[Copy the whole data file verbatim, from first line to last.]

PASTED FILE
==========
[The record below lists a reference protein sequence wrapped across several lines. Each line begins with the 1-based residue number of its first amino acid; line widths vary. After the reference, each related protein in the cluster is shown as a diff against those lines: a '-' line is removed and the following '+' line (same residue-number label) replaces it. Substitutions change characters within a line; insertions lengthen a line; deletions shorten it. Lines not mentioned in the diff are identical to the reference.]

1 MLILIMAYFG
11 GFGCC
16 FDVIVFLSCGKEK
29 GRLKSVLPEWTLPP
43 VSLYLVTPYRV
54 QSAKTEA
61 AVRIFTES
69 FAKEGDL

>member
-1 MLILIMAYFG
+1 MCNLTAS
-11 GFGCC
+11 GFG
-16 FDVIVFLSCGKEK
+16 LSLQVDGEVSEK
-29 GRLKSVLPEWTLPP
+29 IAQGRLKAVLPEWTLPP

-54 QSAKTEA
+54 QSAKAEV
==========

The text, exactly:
[The record below lists a reference protein sequence wrapped across several lines. Each line begins with the 1-based residue number of its first amino acid; line widths vary. After the reference, each related protein in the cluster is shown as a diff against those lines: a '-' line is removed and the following '+' line (same residue-number label) replaces it. Substitutions change characters within a line; insertions lengthen a line; deletions shorten it. Lines not mentioned in the diff are identical to the reference.]

1 MLILIMAYFG
11 GFGCC
16 FDVIVFLSCGKEK
29 GRLKSVLPEWTLPP
43 VSLYLVTPYRV
54 QSAKTEA
61 AVRIFTES
69 FAKEGDL

>member
-1 MLILIMAYFG
+1 MCNLTAS
-11 GFGCC
+11 GFG
-16 FDVIVFLSCGKEK
+16 LSLQVDGEVSEK
-29 GRLKSVLPEWTLPP
+29 IAQGRLKAVLPEWTLPP

-54 QSAKTEA
+54 QSAKAEV